Under Cottrell’s direction, Houston Baptist would go on to dominate the Red River Athletic Conference in every season from 1998-99 through 2006-07, as Cottrell built a challenging roster each season. The Huskies finished first in the standings in every one of those seasons and advanced to the NAIA Division I Men’s Tournament every year.

Since 2007, when the Huskies returned to NCAA Divison I status, things have not been quite as successful for the school, which had its last winning season in 2016-17. Cottrell’s dedication to the program over his 32 seasons has earned him more than 500 wins as the Huskies’ head coach.

  1. (Tied) Bob McKillop

First Season: 1989-1990
Team: Davidson
Conference: SoCon/Atlantic 10
Years: 1989 to 2022

Bob McKillop was working as a high-school basketball coach in Long Island when he accepted his first NCAA basketball coaching role at Davidson. He had been there 12 years earlier as an assistant and returned to begin what would become one of the longest tenured head-coaching runs in NCAA basketball history.

McKillop oversaw Davidson’s 11 Southern Conference regular-season championships and seven Southern Conference tournament championships, before it transition to the Atlantic 10 in 2014. Subsequently, the Wildcats won two more regular-season championships and an additional postseason tournament under his leadership.

Former Davidson coach Bob McKillop saw something in a young Steph Curry while scouting Curry’s high school games, and the now two-time MVP and four-time NBA Champion played under McKillop from 2006 to 2009.

McKillop retired in 2022 after 33 seasons in charge, and was succeeded by his son Matt, who had been an assistant to his father since 2008.

  1. (Tied) Rick Byrd

First Season: 1986-1987
Team: Belmont
Conference: Tennessee Collegiate Athletic/Atlantic Sun/Ohio Valley
Years: 1986 to 2019

The Belmont Bruins made it to eight NCAA tournaments under the direction of head coach Rick Byrd, who spent 33 seasons in that role between 1986 and his retirement in 2019.

The second half of his career at Belmont was the most successful -- with all eight of the school’s NCAA tournament appearances coming between 2006 and 2019. In the last 10 years of his tenure, Byrd helped the Bruins dominate in the Atlantic Sun/Ohio Valley Conferences, winning over 80 percent of their games.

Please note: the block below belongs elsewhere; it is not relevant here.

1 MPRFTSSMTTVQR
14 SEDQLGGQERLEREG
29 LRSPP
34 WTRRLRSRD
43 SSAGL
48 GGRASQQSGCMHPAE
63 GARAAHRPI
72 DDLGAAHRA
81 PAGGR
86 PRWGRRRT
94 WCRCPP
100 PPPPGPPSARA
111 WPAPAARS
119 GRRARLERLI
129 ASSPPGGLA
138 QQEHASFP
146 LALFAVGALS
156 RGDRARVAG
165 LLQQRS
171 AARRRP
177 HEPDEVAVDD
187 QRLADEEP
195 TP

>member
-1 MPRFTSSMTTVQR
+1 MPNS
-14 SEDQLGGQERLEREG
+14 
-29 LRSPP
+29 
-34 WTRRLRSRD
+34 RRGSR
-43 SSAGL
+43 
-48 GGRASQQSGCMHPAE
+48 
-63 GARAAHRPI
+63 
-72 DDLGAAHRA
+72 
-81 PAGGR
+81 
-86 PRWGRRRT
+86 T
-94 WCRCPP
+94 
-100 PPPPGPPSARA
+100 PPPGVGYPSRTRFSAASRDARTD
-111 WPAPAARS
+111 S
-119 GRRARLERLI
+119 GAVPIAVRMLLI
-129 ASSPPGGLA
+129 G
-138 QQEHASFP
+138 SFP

Byrd captured 10 conference tournament titles while in charge of the Bruins, as well as nine regular-season titles. When he retired, he was ranked 12th all-time on the coaching wins leaderboard with 805 career wins, making him one of the winningest college basketball coaches in NCAA history.

  1. Greg Kampe

First Season: 1984-1985
Team: Oakland
Conference: Great Lakes Intercollegiate Athletics/Summit League/Horizon
Years: 1984 to Present

Greg Kampe has been helping build the basketball program at Oakland since 1984. When he first took over, the Golden Grizzlies (then named the Pioneers) were going into their first season in the Great Lakes Intercollegiate conference in Division II.

Kampe led the Pioneers to two GLIAC titles in the 1995 and 1996 seasons, before Oakland made its move to D1 in 1997. It was then that the school changed the team’s name to Golden Grizzlies and joined the Summit League Conference (then named the Mid-Continent). Kampe led the renamed Golden Grizzlies to three Summit League regular-season championships and three tournament championships, earning the Summit League Coach of the Year distinction four times.

Working his 39th season in 2022-23, Kampe has held his job longer than all but one other NCAA head coach, as the Golden Grizzlies’ longtime leader is now approaching the 700-win milestone.

  1. Mike Krzyzewski

First Season: 1980-1981
Team: Duke
Conference: ACC
Years: 1980-2022

The recently retired Mike Krzyzewski, better known as Coach K, helped build one of the most successful dynasties in college basketball history. He coached the Duke Blue Devils to all five of their NCAA Tournament championships, as well as 13 Final Four appearances, 15 ACC tournament trophies, and 13 ACC regular season titles.

Coach K tops the all-time list of winningest college basketball coaches, having led the Blue Devils to 1,202 wins over his 42-year career. He recently retired in 2022, marking the end of an era both for Duke and NCAA basketball. He helped turn Duke into a consistent powerhouse in dominating the conference, making him one of the most successful ACC basketball coaches in history.

Krzyzewski won the Naismith College Coach of the Year award three times, as well as two NABC Coach of the Year awards. He was a UPI Coach of the Year and five-time ACC Coach of the Year. He will go down as one of the greatest college basketball coaches of all time, having led one of the most successful programs the game has ever seen over a four-decade span.

When it comes to determining the greatest college basketball coach of all time, Coach K’s name is right there in the mix.

  1. Jim Boeheim

First Season: 1976-1977
Team: Syracuse
Conference: Big East/ACC
Years: 1976 to Present

Jim Boeheim turned 78 years old in 2022 and is now in his 47th season in charge of the Syracuse Orange. One of the oldest college basketball coaches in the history of the sport, Boeheim has headed Syracuse’s basketball program since 1976.

He coached the team that made it all the way to the promised land in 2003, winning the NCAA tournament for the first and only time in Syracuse history. Under Boeheim’s leadership, Syracuse has appeared in the Final Four on five occasions, finishing as the tournament's runner-up twice.

Boeheim recently surpassed 1,000 career wins, and while he contemplated retirement back in 2018, he isn’t letting the curtains close just yet. The longest-tenured active head coach in the NCAA has won countless awards, including a Naismith College Coach of the Year, AP Coach of the Year, NABC Coach of the Year, Henry Iba Award and four Big East Coach of the Year awards.